Unlike you, nctnico is highly competent and I deeply respect his competence. He just has a few weird "blind spots" where his opinions, which are just matter of taste which I could accept as opinions, like disliking structs in networking and preferring bit manipulation reconstruction, make him close his eyes from objective facts. I'm sure he still does excellent job.

I have offered all the relevant information, unlike you; in other words, please get out of our argument, your comments are completely unhelpful. We have enough trolls on this forum already. Thank you in advance.

I see through this Sir, when you speak it is to be regarded as "facts" as "objectively true" but the words of another (who disagrees with you) are merely "opinions" as the words of one who has "closed" their eyes, has "blind spots".

You are a brave man indeed, hiding behind a keyboard and unhesitatingly insulting me and my presumed lack of competence. Is that how you speak to coworkers who dare to disagree with you? Is that really the way you'd communicate in person? I doubt it, I bet you're as nice as pie under those circumstances, nobody who bullies as you do here, would last long in the workplace.

If you have nothing technical to add to the discussion, feel free to avoid the thread. I don't mind technical discourse but this is not useful.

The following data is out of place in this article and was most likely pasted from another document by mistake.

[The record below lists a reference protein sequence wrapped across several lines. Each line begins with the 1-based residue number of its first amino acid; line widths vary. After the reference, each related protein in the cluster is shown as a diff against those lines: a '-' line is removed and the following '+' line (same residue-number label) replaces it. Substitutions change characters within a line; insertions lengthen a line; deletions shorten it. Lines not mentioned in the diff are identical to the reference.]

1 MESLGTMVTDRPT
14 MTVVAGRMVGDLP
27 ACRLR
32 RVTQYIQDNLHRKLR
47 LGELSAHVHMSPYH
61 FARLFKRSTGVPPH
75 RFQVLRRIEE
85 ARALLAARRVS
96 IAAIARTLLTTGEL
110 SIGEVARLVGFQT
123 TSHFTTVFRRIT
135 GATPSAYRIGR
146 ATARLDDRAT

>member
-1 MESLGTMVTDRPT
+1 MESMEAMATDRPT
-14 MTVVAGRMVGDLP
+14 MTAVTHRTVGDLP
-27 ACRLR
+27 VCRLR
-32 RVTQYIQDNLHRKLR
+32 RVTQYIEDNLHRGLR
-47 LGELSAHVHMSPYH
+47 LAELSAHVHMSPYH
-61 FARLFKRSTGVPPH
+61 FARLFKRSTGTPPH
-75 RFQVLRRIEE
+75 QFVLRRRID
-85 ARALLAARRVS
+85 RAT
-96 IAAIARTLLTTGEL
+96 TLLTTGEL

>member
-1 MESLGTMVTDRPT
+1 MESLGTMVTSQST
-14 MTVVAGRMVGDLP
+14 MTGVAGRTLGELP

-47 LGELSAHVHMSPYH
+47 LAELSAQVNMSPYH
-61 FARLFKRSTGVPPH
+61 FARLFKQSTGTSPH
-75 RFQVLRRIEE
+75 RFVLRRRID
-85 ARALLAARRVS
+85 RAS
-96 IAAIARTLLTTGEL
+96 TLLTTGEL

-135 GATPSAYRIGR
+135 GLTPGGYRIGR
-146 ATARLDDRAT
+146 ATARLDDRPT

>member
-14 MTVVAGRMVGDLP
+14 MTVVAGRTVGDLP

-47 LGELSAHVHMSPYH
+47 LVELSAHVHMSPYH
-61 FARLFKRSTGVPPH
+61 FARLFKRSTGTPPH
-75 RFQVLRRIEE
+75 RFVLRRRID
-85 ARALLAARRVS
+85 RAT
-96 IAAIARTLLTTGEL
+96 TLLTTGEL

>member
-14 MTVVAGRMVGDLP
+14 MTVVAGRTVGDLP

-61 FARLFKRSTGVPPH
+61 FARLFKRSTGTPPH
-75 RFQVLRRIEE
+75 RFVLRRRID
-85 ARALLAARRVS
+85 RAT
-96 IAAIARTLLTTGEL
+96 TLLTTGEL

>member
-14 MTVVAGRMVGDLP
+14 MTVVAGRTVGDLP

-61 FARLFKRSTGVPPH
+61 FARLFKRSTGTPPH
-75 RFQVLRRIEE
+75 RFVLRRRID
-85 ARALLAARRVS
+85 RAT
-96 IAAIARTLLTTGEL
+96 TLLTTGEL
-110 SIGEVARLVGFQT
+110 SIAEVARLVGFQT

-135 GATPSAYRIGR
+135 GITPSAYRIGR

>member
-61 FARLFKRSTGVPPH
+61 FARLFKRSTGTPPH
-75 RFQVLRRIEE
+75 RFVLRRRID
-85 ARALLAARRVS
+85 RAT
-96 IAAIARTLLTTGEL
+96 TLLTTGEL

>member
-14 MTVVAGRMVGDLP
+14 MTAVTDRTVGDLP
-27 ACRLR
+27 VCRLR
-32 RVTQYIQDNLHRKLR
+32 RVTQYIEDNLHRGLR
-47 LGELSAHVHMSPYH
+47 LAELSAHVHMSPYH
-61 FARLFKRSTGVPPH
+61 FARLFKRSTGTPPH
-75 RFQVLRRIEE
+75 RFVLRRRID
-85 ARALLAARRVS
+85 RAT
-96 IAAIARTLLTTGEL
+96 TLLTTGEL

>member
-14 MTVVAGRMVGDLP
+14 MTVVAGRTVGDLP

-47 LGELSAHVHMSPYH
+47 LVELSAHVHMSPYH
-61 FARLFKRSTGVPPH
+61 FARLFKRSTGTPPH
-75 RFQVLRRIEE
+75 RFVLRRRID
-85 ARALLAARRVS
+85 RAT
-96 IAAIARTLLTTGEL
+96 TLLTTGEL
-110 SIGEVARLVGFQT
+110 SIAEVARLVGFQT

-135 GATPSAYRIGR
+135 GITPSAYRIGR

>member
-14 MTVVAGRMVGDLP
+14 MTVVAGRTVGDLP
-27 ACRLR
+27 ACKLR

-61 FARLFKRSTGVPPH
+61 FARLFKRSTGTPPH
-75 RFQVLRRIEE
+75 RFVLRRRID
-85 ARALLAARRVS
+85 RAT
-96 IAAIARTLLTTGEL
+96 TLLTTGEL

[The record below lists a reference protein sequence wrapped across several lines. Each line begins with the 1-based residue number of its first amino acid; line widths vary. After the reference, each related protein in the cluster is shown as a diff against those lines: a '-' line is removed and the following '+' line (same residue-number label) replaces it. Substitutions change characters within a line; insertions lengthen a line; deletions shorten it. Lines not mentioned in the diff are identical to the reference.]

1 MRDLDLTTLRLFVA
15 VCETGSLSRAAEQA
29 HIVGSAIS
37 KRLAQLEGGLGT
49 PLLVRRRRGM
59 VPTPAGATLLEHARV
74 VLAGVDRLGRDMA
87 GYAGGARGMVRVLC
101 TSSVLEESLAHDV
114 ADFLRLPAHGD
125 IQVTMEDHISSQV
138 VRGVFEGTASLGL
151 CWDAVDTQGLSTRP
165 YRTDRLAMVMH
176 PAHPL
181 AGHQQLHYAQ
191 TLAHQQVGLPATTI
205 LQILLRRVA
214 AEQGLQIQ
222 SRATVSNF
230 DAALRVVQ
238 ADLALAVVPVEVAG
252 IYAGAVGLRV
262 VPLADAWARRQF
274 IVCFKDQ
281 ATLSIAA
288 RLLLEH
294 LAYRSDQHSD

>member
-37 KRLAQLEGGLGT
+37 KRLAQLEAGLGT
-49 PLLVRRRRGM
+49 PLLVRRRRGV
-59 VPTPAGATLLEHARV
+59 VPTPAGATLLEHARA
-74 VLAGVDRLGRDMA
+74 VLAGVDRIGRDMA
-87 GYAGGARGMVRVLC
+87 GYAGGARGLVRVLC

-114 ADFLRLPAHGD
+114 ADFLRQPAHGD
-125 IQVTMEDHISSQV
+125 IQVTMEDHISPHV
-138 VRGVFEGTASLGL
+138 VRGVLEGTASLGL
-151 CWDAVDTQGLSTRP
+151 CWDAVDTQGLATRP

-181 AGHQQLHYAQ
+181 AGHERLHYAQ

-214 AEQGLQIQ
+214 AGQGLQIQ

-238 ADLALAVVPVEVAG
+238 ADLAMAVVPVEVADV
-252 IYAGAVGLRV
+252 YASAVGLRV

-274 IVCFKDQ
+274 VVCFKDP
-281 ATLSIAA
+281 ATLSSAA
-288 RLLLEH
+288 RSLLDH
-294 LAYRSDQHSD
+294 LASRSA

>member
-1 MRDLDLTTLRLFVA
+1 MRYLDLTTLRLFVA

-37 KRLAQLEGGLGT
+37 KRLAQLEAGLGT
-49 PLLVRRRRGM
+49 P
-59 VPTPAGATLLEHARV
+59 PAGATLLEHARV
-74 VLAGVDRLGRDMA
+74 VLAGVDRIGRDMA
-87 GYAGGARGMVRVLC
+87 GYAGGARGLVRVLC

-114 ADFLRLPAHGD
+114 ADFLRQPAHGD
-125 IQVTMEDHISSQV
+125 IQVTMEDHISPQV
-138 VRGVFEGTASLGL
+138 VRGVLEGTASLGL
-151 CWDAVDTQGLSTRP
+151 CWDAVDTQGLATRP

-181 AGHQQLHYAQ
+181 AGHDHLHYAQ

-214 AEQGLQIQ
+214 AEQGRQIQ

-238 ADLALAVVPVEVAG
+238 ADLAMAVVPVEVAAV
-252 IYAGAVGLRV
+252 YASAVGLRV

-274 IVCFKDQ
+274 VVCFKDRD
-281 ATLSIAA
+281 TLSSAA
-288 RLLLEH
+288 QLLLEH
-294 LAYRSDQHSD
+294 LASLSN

I did have something to add and said that here.

My other post was not directed at you but at another who's post was - IMHO - rude, demeaning and condescending.



« Last Edit: December 11, 2022, 06:33:12 pm by Sherlock Holmes »
“When you have eliminated all which is impossible, then whatever remains, however improbable, must be the truth.” ~ Arthur Conan Doyle, The Case-Book of Sherlock Holmes
 

Offline abyrvalg

  • Frequent Contributor
  • **
  • Posts: 824
  • Country: es
Re: Parsing UART packets / state machines / packed structs
« Reply #60 on: December 11, 2022, 08:16:59 pm »
uer166, note one important thing original ECU does based on BMS data: regenerative brake current limiting.
M365 BMS (and all other Xiaomi/Ninebot BMSes) doesn't have an overcharge protection on the discharge port (a sudden cutoff during regen braking would be no fun). Instead of that the BMS reports an overvoltage status to the ECU (bit 9 of reg 0x30) and the ECU decreases the regen current gradually until the OV condition disappears.
 
The following users thanked this post: uer166


Share me

Digg  Facebook  SlashDot  Delicious  Technorati  Twitter  Google  Yahoo
Smf